OPINION

New currency, new challenges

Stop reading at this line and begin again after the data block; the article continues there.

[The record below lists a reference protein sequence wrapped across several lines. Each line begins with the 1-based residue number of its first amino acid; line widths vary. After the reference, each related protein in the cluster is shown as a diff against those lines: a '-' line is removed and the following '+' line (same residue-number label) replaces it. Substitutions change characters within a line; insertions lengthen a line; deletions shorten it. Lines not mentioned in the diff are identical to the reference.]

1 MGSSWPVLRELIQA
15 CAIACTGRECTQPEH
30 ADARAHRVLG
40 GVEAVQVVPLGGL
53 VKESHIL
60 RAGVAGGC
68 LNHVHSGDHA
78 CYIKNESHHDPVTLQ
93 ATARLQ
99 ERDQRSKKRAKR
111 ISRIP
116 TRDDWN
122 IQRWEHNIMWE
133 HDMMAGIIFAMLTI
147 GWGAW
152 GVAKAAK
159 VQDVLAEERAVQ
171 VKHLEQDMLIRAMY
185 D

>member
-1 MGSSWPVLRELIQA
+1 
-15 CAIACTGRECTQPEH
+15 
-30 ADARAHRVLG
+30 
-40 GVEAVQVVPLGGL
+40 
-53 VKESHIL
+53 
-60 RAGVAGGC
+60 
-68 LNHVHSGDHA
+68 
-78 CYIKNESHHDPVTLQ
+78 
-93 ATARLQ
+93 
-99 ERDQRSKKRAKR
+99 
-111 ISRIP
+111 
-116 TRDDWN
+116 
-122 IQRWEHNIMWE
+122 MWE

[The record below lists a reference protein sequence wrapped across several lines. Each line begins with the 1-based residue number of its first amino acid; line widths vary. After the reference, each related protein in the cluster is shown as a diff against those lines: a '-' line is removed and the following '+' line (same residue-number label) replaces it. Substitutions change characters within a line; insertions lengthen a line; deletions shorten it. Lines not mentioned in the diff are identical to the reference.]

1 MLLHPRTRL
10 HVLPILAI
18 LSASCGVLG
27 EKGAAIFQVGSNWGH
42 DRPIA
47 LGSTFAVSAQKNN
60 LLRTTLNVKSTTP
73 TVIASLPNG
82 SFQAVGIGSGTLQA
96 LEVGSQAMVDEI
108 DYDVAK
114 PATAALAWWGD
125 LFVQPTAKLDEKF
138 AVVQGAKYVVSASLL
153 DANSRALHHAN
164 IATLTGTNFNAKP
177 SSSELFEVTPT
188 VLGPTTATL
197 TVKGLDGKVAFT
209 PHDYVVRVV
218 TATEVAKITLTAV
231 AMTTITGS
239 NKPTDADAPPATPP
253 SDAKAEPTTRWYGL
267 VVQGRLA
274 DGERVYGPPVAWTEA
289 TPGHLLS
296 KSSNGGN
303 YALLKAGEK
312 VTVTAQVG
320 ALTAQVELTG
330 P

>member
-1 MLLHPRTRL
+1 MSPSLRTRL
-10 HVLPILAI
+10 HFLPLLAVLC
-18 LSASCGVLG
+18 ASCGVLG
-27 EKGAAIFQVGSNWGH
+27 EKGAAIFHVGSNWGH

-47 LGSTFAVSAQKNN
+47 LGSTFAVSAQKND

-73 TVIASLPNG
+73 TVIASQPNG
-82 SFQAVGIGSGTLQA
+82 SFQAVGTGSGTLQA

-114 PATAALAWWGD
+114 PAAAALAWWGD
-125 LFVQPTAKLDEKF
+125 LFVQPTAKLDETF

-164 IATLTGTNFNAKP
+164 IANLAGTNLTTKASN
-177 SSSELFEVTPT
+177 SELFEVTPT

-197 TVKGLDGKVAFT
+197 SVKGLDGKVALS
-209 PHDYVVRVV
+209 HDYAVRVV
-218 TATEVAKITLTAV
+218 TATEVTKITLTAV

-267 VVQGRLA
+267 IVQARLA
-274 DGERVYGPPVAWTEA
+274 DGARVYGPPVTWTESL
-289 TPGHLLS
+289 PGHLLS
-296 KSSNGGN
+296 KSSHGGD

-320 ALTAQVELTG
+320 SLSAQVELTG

All the available evidence indicates that Greeks have taken the new currency on board, absorbing the changeover much faster than expected. It could almost be said they were in haste to get rid of their drachmas. They are accurate and careful in their transactions, demanding the right change down to the last cent and showing their respect for the new currency. The initial statistics put an optimistic gloss on economic developments. Greeks understand that they have acquired a stronger, safer currency and they also feel closer to the rest of Europe, since they are using the same currency as their richer German, Dutch and French partners. These are psychological elements that don’t show up in the records, but they will certainly have a major effect on the country’s entire economic and social structure. While there are serious doubts concerning the future and the country’s ability to respond to the demands of tough competition, the historic introduction of a uniform European currency will have a profound effect of the culture and behavior of the public. This is evidenced by the enthusiastic reception of the euro throughout Europe, where people see the new currency as a passport, another powerful means of communication in a large geographical area. With this in mind, one can predict that our community will become more extroverted. Our young people, who are already multilingual and familiar with the European environment, will find it easier to go abroad. Despite poor management and current shortcomings, businesses will have to adapt at all costs, keep up with the competition, seek international cooperation, and adopt organizational methods and ways of improving their products as their European counterparts do. The question that arises is whether politics can keep up with society, overcome the usual obstacles and enhance the almost natural flow of society toward Europe. Will our political system manage to get beyond the toils of the forthcoming election period and give the country’s European itinerary the necessary impetus? Soldier dies